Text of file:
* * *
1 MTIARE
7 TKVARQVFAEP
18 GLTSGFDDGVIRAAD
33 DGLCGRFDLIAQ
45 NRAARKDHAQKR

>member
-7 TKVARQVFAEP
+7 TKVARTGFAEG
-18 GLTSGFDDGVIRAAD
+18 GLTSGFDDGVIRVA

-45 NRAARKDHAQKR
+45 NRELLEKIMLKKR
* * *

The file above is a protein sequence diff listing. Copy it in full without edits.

1 MTIARE
7 TKVARQVFAEP
18 GLTSGFDDGVIRAAD
33 DGLCGRFDLIAQ
45 NRAARKDHAQKR

>member
-7 TKVARQVFAEP
+7 TKVARTGFAEG
-18 GLTSGFDDGVIRAAD
+18 GLTSGFDDGVIRVA

-45 NRAARKDHAQKR
+45 NRELLEKIMLKKR